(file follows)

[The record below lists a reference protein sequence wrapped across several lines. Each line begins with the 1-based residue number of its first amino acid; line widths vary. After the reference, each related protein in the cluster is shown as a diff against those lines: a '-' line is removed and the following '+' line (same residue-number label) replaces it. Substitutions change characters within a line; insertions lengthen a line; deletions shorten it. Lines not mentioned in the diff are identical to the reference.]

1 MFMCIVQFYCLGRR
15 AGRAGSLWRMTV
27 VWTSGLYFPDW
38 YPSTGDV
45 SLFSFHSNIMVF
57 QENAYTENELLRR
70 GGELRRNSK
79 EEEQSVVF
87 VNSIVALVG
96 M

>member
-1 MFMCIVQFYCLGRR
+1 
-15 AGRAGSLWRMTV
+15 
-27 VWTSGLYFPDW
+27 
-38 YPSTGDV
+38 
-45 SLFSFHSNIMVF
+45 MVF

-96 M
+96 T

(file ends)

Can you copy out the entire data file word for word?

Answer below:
[The record below lists a reference protein sequence wrapped across several lines. Each line begins with the 1-based residue number of its first amino acid; line widths vary. After the reference, each related protein in the cluster is shown as a diff against those lines: a '-' line is removed and the following '+' line (same residue-number label) replaces it. Substitutions change characters within a line; insertions lengthen a line; deletions shorten it. Lines not mentioned in the diff are identical to the reference.]

1 MFMCIVQFYCLGRR
15 AGRAGSLWRMTV
27 VWTSGLYFPDW
38 YPSTGDV
45 SLFSFHSNIMVF
57 QENAYTENELLRR
70 GGELRRNSK
79 EEEQSVVF
87 VNSIVALVG
96 M

>member
-1 MFMCIVQFYCLGRR
+1 
-15 AGRAGSLWRMTV
+15 
-27 VWTSGLYFPDW
+27 
-38 YPSTGDV
+38 
-45 SLFSFHSNIMVF
+45 MVF

-96 M
+96 T